Manuel says she enjoyed her mentored student teaching experience at Jamesville-DeWitt. “I learned a lot that way. You hear a lot about theory in the graduate classroom, but it’s different when you do it in your own classroom. You learn what works and what doesn’t,” she says.
All Students Benefit
One of three teachers of color in her school building, Manuel notes that she was a good fit for her school district because of its increasing diversity. “Jamesville-DeWitt has expanded its English Language Learner (ELL) program to all three elementary schools,” she says, “so now students and staff are seeing a highly diverse student population coming in.”
Reflecting on the district’s diversity, Aversa observes that her student population speaks 80 different languages, so ELL is one of the high needs areas into which SCSD is recruiting—”we need teachers who know strategies to work with English as a New Language students”—along with other high needs subjects, such as math, science and special education.
Aversa agrees with national data illustrating that teachers of color and culturally responsive teaching are linked to positive academic, social-emotional and behavioral outcomes for students, saying, “Kids will see who they are trying to be, so representation in the classroom matters. The Baldanza Fellows program encourages the recruitment of BIPOC teachers so students can see people who look like them, but all children benefit from a diverse body of teachers.”
The Baldanza Fellows program encourages the recruitment of BIPOC teachers so students can see people who look like them, but all children benefit from a diverse body of teachers.—Jeannie Aversa G’13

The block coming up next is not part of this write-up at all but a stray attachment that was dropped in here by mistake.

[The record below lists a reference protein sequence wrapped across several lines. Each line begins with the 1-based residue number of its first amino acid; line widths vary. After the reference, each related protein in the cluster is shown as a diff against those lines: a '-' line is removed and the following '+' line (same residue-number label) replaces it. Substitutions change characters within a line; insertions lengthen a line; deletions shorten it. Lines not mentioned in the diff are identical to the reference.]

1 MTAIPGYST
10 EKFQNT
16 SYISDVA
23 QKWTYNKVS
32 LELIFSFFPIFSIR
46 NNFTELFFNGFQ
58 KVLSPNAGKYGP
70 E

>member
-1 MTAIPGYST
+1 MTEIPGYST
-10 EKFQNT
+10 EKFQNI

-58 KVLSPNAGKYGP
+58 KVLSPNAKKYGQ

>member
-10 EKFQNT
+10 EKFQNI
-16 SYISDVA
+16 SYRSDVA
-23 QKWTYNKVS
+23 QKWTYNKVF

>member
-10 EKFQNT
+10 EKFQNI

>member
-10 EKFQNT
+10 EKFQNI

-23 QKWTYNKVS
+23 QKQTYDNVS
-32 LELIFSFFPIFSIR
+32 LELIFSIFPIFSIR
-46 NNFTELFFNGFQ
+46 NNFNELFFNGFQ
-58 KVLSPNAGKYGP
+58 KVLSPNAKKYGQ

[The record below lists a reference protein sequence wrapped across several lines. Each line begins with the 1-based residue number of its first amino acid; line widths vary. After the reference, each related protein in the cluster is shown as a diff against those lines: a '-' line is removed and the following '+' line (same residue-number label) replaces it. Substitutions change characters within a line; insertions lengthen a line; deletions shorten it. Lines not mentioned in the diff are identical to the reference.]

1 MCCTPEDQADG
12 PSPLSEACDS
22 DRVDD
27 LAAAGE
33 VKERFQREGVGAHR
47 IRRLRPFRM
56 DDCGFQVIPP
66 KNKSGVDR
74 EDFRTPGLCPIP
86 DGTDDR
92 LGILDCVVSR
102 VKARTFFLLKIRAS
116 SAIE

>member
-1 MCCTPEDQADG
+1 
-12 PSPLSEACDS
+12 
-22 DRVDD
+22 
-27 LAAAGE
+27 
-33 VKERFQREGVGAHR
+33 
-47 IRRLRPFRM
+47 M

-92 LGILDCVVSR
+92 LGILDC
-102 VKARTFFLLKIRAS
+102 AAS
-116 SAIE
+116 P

“We know that there is a significant discrepancy between the diversity of the student body and the teaching force. That is true nationally, regionally and it’s certainly true for Syracuse schools,” says Professor Christy Ashby G’01, G’07, G’08, director of SOE’s Center on Disability and Inclusion, who oversees the programs along with Professor George Theoharis. “Students benefit from education that is culturally responsive and sustaining, and they benefit from being educated by teachers who make them feel connected to their cultures and communities, and who can provide outstanding role models.”
Continues Ashby, “It’s equally important for white students to be educated by teachers of color, if we want all students to understand inclusive environments. All students benefit from exposure to diverse experiences, cultures and identities.”
Right, Important and Just
Ashby says she is thrilled to have SCSD join the Baldanza Fellows program: “The time and opportunity are right for them to join. After all, Syracuse is our home, and we feel close to Syracuse city schools. Doing this work with them feels right, important and just.”
Pitching their case as an employer, Persampieri cites teachers’ job satisfaction: “A lot of people go into the teaching profession to serve and to make a difference. Few professions have this level of satisfaction, and that’s especially true of an urban district.”
For Aversa, the pitch is two-fold—diversity and professional support. “Our kids deserve people who want to be here and who have a desire to serve a high-poverty urban setting. Our diversity is one of the positive things we offer,” she says. “Plus, new teachers are supported in many ways, and they will learn and grow with seasoned professionals by their side.”
Similarly, mentorship is a key feature of the Baldanza program, along with a tuition scholarship, a stipend to support living expenses and the hiring commitment.
“My host teachers were very good,” says Manuel, recalling her classroom immersion. “They explained a lot about the students to me. They explained about their likes and dislikes, their quirks and what gets them motivated—these are details you don’t necessarily go over in a theory class.”
Adds Manuel, “As a new teacher, all the supports I had as a Baldanza Fellow are still with me.”